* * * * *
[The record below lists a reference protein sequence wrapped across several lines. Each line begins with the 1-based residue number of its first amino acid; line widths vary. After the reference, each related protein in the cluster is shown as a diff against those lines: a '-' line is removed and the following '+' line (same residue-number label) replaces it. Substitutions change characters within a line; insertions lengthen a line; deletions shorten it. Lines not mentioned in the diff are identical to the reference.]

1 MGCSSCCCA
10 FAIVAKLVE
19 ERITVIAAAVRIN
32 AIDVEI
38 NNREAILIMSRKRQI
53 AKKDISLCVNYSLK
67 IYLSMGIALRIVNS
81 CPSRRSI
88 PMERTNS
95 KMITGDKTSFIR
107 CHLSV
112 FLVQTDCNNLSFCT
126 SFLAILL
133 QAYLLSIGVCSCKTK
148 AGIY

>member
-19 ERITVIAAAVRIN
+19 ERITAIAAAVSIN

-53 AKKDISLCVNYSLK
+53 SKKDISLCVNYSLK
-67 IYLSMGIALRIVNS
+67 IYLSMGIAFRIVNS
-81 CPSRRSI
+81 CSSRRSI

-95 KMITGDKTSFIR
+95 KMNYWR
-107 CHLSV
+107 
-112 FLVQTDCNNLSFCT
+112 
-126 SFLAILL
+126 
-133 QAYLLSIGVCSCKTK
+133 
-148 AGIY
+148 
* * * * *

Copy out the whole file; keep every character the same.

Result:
[The record below lists a reference protein sequence wrapped across several lines. Each line begins with the 1-based residue number of its first amino acid; line widths vary. After the reference, each related protein in the cluster is shown as a diff against those lines: a '-' line is removed and the following '+' line (same residue-number label) replaces it. Substitutions change characters within a line; insertions lengthen a line; deletions shorten it. Lines not mentioned in the diff are identical to the reference.]

1 MGCSSCCCA
10 FAIVAKLVE
19 ERITVIAAAVRIN
32 AIDVEI
38 NNREAILIMSRKRQI
53 AKKDISLCVNYSLK
67 IYLSMGIALRIVNS
81 CPSRRSI
88 PMERTNS
95 KMITGDKTSFIR
107 CHLSV
112 FLVQTDCNNLSFCT
126 SFLAILL
133 QAYLLSIGVCSCKTK
148 AGIY

>member
-19 ERITVIAAAVRIN
+19 ERITAIAAAVSIN

-53 AKKDISLCVNYSLK
+53 SKKDISLCVNYSLK
-67 IYLSMGIALRIVNS
+67 IYLSMGIAFRIVNS
-81 CPSRRSI
+81 CSSRRSI

-95 KMITGDKTSFIR
+95 KMNYWR
-107 CHLSV
+107 
-112 FLVQTDCNNLSFCT
+112 
-126 SFLAILL
+126 
-133 QAYLLSIGVCSCKTK
+133 
-148 AGIY
+148 